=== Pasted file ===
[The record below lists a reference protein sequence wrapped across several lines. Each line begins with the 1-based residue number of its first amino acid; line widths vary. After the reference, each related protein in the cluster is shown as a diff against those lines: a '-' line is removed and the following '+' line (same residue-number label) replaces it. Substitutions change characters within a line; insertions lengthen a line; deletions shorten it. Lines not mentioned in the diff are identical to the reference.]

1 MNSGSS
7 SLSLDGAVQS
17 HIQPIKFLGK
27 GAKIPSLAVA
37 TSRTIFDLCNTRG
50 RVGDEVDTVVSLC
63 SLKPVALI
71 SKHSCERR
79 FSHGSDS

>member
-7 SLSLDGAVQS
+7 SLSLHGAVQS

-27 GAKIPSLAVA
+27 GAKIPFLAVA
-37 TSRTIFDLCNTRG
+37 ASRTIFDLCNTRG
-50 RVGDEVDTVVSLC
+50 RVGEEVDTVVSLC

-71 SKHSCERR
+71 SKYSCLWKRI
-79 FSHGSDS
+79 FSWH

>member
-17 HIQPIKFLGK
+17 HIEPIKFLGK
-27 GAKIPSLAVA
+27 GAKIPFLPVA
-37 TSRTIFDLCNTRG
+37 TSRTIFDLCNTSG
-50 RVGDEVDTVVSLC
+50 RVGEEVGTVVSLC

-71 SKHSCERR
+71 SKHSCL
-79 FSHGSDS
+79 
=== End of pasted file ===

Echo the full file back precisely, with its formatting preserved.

[The record below lists a reference protein sequence wrapped across several lines. Each line begins with the 1-based residue number of its first amino acid; line widths vary. After the reference, each related protein in the cluster is shown as a diff against those lines: a '-' line is removed and the following '+' line (same residue-number label) replaces it. Substitutions change characters within a line; insertions lengthen a line; deletions shorten it. Lines not mentioned in the diff are identical to the reference.]

1 MNSGSS
7 SLSLDGAVQS
17 HIQPIKFLGK
27 GAKIPSLAVA
37 TSRTIFDLCNTRG
50 RVGDEVDTVVSLC
63 SLKPVALI
71 SKHSCERR
79 FSHGSDS

>member
-7 SLSLDGAVQS
+7 SLSLHGAVQS

-27 GAKIPSLAVA
+27 GAKIPFLAVA
-37 TSRTIFDLCNTRG
+37 ASRTIFDLCNTRG
-50 RVGDEVDTVVSLC
+50 RVGEEVDTVVSLC

-71 SKHSCERR
+71 SKYSCLWKRI
-79 FSHGSDS
+79 FSWH

>member
-17 HIQPIKFLGK
+17 HIEPIKFLGK
-27 GAKIPSLAVA
+27 GAKIPFLPVA
-37 TSRTIFDLCNTRG
+37 TSRTIFDLCNTSG
-50 RVGDEVDTVVSLC
+50 RVGEEVGTVVSLC

-71 SKHSCERR
+71 SKHSCL
-79 FSHGSDS
+79 